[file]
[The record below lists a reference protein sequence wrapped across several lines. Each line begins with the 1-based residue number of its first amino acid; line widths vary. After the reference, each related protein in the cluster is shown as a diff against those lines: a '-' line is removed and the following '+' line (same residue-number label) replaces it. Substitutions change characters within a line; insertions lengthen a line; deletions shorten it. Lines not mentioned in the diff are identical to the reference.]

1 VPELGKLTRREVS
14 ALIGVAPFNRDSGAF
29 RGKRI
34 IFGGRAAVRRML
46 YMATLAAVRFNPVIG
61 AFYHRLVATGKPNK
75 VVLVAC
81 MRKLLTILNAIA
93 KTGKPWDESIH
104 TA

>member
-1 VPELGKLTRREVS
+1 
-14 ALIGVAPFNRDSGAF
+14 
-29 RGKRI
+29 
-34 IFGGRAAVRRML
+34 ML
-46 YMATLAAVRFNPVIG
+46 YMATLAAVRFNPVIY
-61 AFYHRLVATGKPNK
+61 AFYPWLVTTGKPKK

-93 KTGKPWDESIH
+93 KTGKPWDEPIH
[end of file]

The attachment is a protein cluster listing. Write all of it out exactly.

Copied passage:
[The record below lists a reference protein sequence wrapped across several lines. Each line begins with the 1-based residue number of its first amino acid; line widths vary. After the reference, each related protein in the cluster is shown as a diff against those lines: a '-' line is removed and the following '+' line (same residue-number label) replaces it. Substitutions change characters within a line; insertions lengthen a line; deletions shorten it. Lines not mentioned in the diff are identical to the reference.]

1 VPELGKLTRREVS
14 ALIGVAPFNRDSGAF
29 RGKRI
34 IFGGRAAVRRML
46 YMATLAAVRFNPVIG
61 AFYHRLVATGKPNK
75 VVLVAC
81 MRKLLTILNAIA
93 KTGKPWDESIH
104 TA

>member
-1 VPELGKLTRREVS
+1 
-14 ALIGVAPFNRDSGAF
+14 
-29 RGKRI
+29 
-34 IFGGRAAVRRML
+34 ML
-46 YMATLAAVRFNPVIG
+46 YMATLAAVRFNPVIY
-61 AFYHRLVATGKPNK
+61 AFYPWLVTTGKPKK

-93 KTGKPWDESIH
+93 KTGKPWDEPIH